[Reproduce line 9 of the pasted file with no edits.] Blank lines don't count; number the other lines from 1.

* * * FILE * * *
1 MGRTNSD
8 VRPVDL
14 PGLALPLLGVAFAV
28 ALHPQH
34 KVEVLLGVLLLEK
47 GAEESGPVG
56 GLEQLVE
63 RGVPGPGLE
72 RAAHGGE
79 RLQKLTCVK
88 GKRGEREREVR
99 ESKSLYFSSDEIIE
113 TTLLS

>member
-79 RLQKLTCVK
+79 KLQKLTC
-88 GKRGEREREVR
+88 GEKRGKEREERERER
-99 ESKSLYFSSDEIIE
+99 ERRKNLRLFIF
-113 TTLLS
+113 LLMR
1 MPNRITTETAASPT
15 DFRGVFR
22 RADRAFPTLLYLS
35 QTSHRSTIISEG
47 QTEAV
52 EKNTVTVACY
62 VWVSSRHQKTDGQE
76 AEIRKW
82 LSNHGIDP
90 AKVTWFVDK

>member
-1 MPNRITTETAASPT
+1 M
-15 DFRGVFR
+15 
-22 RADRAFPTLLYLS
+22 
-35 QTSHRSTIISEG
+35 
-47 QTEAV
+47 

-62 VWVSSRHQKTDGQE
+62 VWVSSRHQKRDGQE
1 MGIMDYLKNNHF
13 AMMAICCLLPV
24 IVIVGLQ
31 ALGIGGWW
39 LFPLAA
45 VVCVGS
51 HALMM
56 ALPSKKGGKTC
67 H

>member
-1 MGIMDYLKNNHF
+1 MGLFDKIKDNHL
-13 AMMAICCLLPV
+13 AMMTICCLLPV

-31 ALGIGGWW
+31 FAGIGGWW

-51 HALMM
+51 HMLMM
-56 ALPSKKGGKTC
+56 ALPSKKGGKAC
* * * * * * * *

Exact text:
72 RAAHGGE